Lea Courtial-Manent, Anta-Clarisse Sarr, Arthur Schwing, Toinette Gasnier, Jean-Louis Mugnier, Julien Carcaillet, Ludovic Ravanel, and Jean-François Buoncristiani

Rockwall erosion due to rockfalls is one of the most efficient erosion processes in the highest parts of mountain ranges. It is therefore important to quantify this erosion to understand the long-term evolution of mountainous topography. In this study, we analyze how the 10Be concentration of supraglacial debris can be used to quantify the rockwall erosion in a glacierized catchment. We first analyse the cascade of processes that move a block from a rockwall to a supraglacial location and propose a quantitative estimate of the number of rockfalls statistically mixed in a supraglacial sand sample. This model incorporates the extent of the rockwall, a power law distribution of the volume of the rockfalls and the mean glacial transport velocity.

In the case of 10 glaciers of the Mont Blanc massif, the 10Be concentrations obtained from 45 supraglacial samples vary from 92 ±3 to 1.69 ± 0.3 × 104 atoms g-1.

Our analysis suggests that part of the 10Be concentration dispersion is related to an insufficient number of amalgamated rockfalls that does not erase the stochastic nature of the rockwall erosion. In the latter case, the concentration of several collected samples is averaged to increase the number of statistically amalgamated rockfalls.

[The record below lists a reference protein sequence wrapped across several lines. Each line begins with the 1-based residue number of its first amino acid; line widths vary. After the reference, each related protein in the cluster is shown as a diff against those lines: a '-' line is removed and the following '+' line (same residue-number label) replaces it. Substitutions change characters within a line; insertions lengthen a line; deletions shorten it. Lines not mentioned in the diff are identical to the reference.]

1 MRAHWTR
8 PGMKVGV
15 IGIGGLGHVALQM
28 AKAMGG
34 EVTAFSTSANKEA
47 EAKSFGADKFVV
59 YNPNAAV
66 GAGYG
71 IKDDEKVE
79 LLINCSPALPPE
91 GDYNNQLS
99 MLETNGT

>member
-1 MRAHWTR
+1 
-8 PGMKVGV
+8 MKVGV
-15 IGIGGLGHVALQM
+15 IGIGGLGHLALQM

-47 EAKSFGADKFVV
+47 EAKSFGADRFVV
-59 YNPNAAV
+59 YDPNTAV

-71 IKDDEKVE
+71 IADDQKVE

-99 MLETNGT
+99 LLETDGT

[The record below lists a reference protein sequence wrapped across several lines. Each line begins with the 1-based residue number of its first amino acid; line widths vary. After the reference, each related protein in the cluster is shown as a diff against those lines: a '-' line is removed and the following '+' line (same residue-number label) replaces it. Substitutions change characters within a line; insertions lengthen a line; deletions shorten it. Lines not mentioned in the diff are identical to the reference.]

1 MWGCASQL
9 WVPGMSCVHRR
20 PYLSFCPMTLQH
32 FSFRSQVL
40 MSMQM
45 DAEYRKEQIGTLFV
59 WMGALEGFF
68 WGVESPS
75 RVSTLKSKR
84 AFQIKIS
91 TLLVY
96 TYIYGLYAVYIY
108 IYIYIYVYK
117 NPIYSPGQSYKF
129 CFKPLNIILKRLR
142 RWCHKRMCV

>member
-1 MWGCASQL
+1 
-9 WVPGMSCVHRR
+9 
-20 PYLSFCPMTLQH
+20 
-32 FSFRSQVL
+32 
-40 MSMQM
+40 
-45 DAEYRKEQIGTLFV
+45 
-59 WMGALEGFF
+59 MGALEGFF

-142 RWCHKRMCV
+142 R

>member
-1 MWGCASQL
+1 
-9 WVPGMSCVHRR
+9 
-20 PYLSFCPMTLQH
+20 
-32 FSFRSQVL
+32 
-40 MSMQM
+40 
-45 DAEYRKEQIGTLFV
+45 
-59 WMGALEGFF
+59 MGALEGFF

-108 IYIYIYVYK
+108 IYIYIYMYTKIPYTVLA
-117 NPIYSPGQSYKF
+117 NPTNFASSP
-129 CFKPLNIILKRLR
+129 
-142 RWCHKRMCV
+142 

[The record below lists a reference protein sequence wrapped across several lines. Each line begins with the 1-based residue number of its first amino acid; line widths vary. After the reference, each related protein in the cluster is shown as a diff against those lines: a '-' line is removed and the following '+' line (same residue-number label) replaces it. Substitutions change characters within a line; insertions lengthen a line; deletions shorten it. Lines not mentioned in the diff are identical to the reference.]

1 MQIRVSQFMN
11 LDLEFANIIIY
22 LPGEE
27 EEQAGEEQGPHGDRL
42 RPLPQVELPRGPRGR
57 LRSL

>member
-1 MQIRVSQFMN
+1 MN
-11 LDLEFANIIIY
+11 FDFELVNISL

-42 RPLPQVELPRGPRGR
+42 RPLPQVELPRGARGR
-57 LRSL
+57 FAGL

Variable and robust 10Be-derived rockwall retreat rates are obtained for 25 distinct rockfall zones in the Mont Blanc massif and vary from 0.07 ±0.01 to 4.33 ±1.2 mm.a-1. These retreat rates depend mainly on the slope angle, orientation and thermal regime (presence/absence of permafrost in particular).

How to cite: Courtial-Manent, L., Sarr, A.-C., Schwing, A., Gasnier, T., Mugnier, J.-L., Carcaillet, J., Ravanel, L., and Buoncristiani, J.-F.: Rockwall erosion in high mountain areas: Estimation from in situ-produced 10Be concentrations measured on supraglacial clasts (Mont Blanc massif, France), EGU General Assembly 2022, Vienna, Austria, 23–27 May 2022, EGU22-11561, https://doi.org/10.5194/egusphere-egu22-11561, 2022.

17:31–17:36
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EGU22-5671
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Virtual presentation
Luigia Di Nicola, Domokos Györe, Doug Hamilton, and Finlay Stuart

Cosmogenic Ne is used to record timing and rates of surface processes on the Earth and Moon and the time of meteorite release from parent bodies. Precise determination of neon isotopes in rocks and minerals has improved in the last ten years largely as a consequence of developments in mass spectrometry and associated electronics.  In this presentation we will report the performance of an ARGUS VI mass spectrometer tuned for cosmogenic Ne determinations from both extra-terrestrial and terrestrial material. The instrument is connected to an automated laser gas extraction and purification system and has several advantages over off-the-shelf instrumentation. The remote operation of sample heating, gas purification, separation and isotope analysis increases sample throughput, and the exact repetition of the procedures and overnight determination of calibrations and blank measurements improves data quality, facilitates determination of isobaric interferences and eases trouble shooting. The low static volume results in high sensitivity, while the stable electronics and multi-collection allows high precision Ne isotope determinations in terrestrial and extra-terrestrial samples that are significantly smaller than typically analysed to date.